After Ronnie Floyd was elected president of the Southern Baptist Convention (SBC) at the June annual meeting this year in Baltimore, he expressed his desire for Southern Baptists to come together in extraordinary prayer for the next great awakening.
“It’s time for us to come together, for us to have visible union and time … in extraordinary prayer,” Floyd said in a press conference after his election. “Over the last many months, I have given my life to pastors and local churches together to practice hours and hours of extraordinary prayer for this very purpose, to see … the manifested presence of God in our lives, to see revival come to the church of Jesus Christ so that America would be awakened with a powerful God-consciousness so that great numbers come to faith and trust in Jesus Christ as Lord and Savior.”
SEBTS photo by Maria Estes
Ronnie Floyd leads prayer in Binkley Chapel at Southeastern Baptist Theological Seminary. Floyd, pastor of Cross Church in Arkansas and president of the Southern Baptist Convention, was on campus with Steve Gaines, pastor of Bellevue Baptist Church in Memphis, Tenn., to call people – students, faculty, pastors and other church leaders – to prayer.
For three months, Floyd has been intentional in these efforts. Recently, Southeastern Baptist Theological Seminary (SEBTS) hosted an event, “United in Prayer,” meant for students and pastors to pray for awakening and persistence in the Great Commission.
“Revival is the manifested presence of God in our lives,” Floyd said to those gathered Sept. 18 in Binkley Chapel. “Today, this Great Commission seminary is going to call out for God to … raise us up” to fulfill His mission.
Pastor of Bellevue Baptist Church in Memphis, Tenn., Steve Gaines said the early church was birthed in a white-hot, fervent prayer meeting.
“They prayed until God showed up, and when they prayed nobody had to tell them when He showed up,” Gaines said.
“When God shows up, you don’t have to ask anybody. … A lot of people tell me that we need God in our government and we need God in our schools, but I want to tell you that we need God in our churches.”
Gaines also noted that missions happened when the early church started praying in a small, upper room in the book of Acts.
The two-hour morning session was set aside for students and professors, and an afternoon assembly hosted area pastors.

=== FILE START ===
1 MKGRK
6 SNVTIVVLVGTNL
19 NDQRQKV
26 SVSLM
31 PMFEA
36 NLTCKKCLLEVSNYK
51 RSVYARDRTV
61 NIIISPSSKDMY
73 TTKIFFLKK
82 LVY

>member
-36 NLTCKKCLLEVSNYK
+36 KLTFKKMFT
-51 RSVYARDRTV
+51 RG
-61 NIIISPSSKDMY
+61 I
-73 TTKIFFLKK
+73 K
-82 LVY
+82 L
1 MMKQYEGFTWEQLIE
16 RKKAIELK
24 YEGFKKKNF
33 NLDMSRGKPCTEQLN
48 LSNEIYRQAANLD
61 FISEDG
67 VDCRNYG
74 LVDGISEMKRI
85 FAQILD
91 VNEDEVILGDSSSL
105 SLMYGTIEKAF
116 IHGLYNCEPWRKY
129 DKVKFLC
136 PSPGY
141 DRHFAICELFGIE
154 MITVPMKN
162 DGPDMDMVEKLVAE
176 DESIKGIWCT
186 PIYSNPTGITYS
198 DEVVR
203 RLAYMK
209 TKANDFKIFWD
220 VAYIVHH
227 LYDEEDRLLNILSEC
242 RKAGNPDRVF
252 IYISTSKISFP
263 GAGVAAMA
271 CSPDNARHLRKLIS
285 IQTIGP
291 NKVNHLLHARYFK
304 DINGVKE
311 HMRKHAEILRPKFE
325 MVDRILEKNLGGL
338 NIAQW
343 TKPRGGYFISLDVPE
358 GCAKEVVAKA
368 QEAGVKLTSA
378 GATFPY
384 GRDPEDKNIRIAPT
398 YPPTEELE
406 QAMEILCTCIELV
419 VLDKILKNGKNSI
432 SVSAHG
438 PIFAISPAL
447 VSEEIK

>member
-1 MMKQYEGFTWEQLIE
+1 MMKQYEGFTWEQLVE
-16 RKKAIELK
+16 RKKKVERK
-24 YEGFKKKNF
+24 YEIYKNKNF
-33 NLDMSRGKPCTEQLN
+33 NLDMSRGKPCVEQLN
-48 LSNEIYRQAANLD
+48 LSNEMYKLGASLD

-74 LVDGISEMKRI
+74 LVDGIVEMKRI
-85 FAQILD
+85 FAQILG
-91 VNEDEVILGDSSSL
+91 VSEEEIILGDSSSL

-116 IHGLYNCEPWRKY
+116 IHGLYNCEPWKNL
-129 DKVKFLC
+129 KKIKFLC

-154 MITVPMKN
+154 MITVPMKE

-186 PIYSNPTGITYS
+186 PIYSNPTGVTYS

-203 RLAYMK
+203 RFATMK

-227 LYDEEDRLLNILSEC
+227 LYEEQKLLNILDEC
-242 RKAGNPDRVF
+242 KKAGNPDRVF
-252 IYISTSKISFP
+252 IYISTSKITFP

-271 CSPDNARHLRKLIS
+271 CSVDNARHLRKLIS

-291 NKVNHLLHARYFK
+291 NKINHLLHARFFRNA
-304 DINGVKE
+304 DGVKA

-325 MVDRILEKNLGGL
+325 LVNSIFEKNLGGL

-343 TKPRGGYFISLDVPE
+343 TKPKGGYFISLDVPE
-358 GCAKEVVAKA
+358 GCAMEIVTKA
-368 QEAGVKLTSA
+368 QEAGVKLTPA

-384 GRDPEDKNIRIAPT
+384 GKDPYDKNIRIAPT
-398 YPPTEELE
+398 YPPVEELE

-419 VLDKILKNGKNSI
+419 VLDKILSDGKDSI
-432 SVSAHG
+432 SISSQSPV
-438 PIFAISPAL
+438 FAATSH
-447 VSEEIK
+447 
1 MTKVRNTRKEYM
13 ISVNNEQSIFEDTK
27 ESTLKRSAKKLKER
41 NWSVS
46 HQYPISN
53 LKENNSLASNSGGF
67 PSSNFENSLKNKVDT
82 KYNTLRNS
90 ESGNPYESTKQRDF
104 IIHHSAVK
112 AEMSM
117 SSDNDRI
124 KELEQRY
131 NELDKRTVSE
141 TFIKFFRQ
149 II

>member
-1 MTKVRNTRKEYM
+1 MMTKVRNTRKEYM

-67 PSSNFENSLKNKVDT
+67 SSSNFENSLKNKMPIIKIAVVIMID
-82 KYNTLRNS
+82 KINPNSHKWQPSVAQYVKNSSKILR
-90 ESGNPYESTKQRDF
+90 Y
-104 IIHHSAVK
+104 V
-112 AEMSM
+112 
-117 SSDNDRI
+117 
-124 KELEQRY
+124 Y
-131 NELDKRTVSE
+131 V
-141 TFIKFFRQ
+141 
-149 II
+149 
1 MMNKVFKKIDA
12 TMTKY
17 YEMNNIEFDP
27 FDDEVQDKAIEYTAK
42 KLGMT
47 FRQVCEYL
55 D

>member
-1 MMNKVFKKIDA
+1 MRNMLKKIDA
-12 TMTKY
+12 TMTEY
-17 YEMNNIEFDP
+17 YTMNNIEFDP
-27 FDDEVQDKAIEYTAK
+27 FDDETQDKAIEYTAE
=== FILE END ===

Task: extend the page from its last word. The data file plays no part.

Time was allotted in each gathering for worship, teaching and prayer, which concentrated on personal and national repentance, local ministries and international missions.
Nathan Finn, associate professor of historical theology and Baptist studies at SEBTS, prayed for spiritual renewal in churches and global awakening.
He prayed, “Lord, we pray that you would help us to be faithful in our going, to help us be united in our vision for the greater mission, and Father, we pray and long for that day prophesied by the prophet Habakkuk when the knowledge of the glory of the Lord would cover the entire world as the waters cover the sea.
“That’s our prayer today.”
The president of SEBTS, Daniel Akin, referenced the International Mission Board’s statistics that report approximately 3.5 million people don’t have adequate access to the gospel, whereas 1 billion have no access at all.
“The Bible says that God will respond to the prayers of His people to get the gospel to every tribe, tongue, people and nation,” Akin said.
“Might it be that the first and hardest work in fulfilling the Great Commission takes place on our knees?
“Brother Ronnie said in the beginning that [Southeastern] aspires to be a Great Commission seminary, but I’m wondering more and more if that means we must also be a praying seminary?”
Floyd plans to meet with senior pastors Sept. 30-Oct. 1 in Southlake, Texas, to continue praying for revival and awakening.
(EDITOR’S NOTE – To find out more about Ronnie Floyd’s prayer gatherings, visit ronniefloyd.com. Get updates via ronniefloyd.com/join-the-movement.)